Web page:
Author: Ellen Greenlaw

The gift of being heard

When Keira Kelley started collapsing shortly after her first birthday, her parents were terrified. But what was almost as upsetting was the feeling that no one believed something was actually wrong with their daughter.

“The first time it happened, she tripped over a chair and was unconscious and grey,” says Kate, her mom. “My husband thought she was gone. He called 911, and when the EMTs arrived she started to come to. They thought maybe she had the wind knocked out of her.”

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Daughter’s neurosurgery inspires mom to give back

Kannon, who had hydrocephalus, is now a happy 5-year-old.Danielle Parkman isn’t a doctor or nurse. In fact, she’s not a clinician of any kind. And yet every day she makes the lives of patients in the Boston Children’s Hospital Division of Pulmonary and Respiratory Diseases a little bit easier.

As the Senior Administrative Associate for Pharmaceutical Benefits and Prior Authorization Specialist, Danielle is responsible for getting approvals for pharmacy benefits and prior authorizations for all pulmonology patients. It’s a daunting task, but she doesn’t take no for an answer.

“I love my job, and I love fighting for my patients,” says Danielle. “I know I’m making a difference. I can also empathize with many of the parents because I’ve been in their shoes.”

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Code talker: A Q&A with genetic counselor Kira Dies

Kira Dies, a genetic counselor, won the Code Talker Award.

Your child has just been diagnosed with a rare genetic disorder. Your pediatrician has never heard of the condition and the internet doesn’t offer much information. Where do you turn?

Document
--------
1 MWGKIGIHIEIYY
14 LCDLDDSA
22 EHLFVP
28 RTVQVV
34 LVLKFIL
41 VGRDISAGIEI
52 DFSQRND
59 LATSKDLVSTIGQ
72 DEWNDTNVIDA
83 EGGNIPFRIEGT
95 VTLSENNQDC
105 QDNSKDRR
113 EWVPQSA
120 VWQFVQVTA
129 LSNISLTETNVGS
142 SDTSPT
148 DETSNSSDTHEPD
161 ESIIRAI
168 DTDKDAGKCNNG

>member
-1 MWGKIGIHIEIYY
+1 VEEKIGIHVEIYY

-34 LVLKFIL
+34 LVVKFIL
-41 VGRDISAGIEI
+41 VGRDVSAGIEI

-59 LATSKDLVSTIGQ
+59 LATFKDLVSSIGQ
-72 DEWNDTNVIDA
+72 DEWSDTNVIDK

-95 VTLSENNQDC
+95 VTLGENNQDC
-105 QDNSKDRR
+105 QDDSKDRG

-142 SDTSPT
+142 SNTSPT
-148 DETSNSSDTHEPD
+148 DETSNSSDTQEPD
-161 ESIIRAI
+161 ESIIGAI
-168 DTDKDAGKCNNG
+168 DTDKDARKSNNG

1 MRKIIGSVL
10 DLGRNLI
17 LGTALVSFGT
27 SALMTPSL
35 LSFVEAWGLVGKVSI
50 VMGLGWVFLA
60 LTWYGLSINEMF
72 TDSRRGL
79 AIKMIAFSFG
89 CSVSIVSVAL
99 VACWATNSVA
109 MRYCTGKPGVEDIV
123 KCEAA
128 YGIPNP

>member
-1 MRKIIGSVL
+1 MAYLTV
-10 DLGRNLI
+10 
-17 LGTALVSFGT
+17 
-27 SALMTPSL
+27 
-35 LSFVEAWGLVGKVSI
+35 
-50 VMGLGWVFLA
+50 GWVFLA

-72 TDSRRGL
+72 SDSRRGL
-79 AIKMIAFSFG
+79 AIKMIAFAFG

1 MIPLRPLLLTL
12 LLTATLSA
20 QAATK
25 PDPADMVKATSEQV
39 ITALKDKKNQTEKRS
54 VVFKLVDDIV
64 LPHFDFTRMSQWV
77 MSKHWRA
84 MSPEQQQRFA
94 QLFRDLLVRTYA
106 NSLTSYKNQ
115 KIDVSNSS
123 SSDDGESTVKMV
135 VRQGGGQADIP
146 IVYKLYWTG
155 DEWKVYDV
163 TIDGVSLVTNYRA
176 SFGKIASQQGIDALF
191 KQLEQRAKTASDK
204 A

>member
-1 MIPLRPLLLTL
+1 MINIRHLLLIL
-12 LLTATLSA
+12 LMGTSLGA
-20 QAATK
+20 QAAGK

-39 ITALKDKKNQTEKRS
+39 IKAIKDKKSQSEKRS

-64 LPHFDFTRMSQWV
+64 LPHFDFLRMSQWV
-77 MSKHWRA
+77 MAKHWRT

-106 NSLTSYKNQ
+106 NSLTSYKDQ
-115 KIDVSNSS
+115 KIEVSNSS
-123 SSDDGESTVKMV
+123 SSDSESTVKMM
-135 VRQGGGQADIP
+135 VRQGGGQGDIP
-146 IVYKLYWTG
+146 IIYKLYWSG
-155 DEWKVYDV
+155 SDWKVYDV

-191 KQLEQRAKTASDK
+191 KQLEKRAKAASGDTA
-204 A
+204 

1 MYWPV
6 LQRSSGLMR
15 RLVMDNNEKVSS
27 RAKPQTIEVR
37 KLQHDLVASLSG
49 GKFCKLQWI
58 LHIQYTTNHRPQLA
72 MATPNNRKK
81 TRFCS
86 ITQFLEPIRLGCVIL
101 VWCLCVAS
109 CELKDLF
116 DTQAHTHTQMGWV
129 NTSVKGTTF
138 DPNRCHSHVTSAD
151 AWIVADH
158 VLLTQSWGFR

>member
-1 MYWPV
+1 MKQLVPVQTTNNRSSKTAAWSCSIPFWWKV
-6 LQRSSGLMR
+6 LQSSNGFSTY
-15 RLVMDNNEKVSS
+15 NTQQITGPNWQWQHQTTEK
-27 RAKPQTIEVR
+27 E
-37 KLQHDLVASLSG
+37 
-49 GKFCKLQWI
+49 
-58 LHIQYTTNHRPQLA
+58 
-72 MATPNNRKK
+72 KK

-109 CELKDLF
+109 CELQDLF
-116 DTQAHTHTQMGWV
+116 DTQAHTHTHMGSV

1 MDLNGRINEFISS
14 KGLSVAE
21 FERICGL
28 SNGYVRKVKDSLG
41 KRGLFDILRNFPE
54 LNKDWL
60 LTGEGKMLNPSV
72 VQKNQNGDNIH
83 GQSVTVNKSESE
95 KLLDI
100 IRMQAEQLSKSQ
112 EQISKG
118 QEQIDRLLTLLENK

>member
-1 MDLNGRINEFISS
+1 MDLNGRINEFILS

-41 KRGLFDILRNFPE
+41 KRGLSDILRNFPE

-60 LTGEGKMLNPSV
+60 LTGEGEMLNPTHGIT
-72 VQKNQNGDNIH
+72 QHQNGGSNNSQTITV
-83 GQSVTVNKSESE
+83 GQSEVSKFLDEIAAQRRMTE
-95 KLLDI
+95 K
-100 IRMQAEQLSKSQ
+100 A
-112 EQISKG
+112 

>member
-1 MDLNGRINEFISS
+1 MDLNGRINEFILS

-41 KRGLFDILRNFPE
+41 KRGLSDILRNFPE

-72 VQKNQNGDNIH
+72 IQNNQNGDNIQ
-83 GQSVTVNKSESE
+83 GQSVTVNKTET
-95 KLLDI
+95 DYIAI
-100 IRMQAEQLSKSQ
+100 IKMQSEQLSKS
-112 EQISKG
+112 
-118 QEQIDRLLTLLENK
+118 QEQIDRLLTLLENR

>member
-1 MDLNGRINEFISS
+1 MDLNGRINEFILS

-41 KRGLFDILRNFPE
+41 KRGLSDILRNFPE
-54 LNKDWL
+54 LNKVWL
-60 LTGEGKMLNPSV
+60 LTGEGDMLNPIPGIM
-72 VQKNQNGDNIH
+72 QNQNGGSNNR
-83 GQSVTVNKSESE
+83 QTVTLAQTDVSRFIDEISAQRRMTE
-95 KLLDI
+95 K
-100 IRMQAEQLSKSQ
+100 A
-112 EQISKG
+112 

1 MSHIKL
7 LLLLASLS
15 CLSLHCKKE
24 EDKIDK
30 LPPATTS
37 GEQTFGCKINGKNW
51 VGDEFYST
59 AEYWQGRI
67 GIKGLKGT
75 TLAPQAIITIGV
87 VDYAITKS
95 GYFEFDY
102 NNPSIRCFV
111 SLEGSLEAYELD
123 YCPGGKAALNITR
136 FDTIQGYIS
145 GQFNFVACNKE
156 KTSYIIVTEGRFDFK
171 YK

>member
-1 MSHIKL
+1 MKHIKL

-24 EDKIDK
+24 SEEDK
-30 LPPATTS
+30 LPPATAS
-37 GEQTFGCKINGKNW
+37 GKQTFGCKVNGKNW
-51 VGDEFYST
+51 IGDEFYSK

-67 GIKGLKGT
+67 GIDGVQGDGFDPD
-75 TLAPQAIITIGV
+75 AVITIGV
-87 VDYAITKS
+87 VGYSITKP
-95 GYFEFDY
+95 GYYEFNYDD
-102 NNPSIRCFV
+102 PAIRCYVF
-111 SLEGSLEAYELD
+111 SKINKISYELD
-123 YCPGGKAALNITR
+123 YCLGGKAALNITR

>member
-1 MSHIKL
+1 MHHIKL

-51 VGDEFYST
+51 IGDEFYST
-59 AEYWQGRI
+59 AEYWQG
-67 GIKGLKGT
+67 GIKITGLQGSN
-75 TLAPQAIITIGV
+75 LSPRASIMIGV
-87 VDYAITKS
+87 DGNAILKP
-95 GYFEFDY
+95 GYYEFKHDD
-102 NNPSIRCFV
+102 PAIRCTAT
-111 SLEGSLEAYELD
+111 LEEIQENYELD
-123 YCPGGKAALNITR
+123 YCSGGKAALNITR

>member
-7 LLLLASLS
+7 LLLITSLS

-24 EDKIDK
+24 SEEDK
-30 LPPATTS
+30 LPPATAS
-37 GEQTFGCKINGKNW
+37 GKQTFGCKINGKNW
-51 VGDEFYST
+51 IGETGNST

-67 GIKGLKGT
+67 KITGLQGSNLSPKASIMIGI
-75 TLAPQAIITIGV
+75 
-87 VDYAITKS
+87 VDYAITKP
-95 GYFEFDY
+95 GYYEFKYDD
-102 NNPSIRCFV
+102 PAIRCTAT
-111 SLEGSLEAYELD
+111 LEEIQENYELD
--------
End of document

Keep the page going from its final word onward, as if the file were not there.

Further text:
Kira Dies, a genetic counselor in the Department of Neurology at Boston Children’s Hospital, helps parents with these hard questions every day. One of about only 4,000 genetic counselors in the country, Dies has been trained in handling both the scientific and emotional sides of genetic disorders.

Dies was also the recent winner of the Code Talker Award, presented by Genome Magazine and the National Society of Genetic Counselors (NSGC). Two other genetics counselors from Boston Children’s were also nominated, Casie Genetti and Beth Sheidley.

Although Kira works in neurology, primarily with patients who are diagnosed with tuberous sclerosis complex (TSC), the nomination that won her the Code Talker award was from Kasey Edwards, mom of Robbie, who was diagnosed with a rare type of hereditary spastic paraplegia, SPG 47. At the time Robbie was diagnosed, only one other child in the United States was known to have the same diagnosis.

We sat down with Kira to learn more about her role at Boston Children’s.

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Danny’s journey to a biventricular heart

Danny, born with heterotaxy syndrome, peeks out from a tree.The first hint that something wasn’t quite right with Danny Sanchez-Garcia’s heart came at his mom’s six-month prenatal visit.

“There was a little blip on the ultrasound, but then it was gone on the next one, so they didn’t think it was anything and I didn’t worry any more about it,” says Danny’s mom, Cynthia.

Cynthia was overjoyed when Danny was born at her local hospital seeming perfectly healthy. But as the hospital staff monitored Danny overnight, they noticed his oxygen level was lower than normal and decided to run more tests. His doctors believed the tests pointed to a congenital heart defect called tetralogy of Fallot with pulmonary atresia.

“They transported him overnight to Boston Children’s Hospital,” says Cynthia. “I felt like I was on a roller coaster, especially as a first-time mom.”

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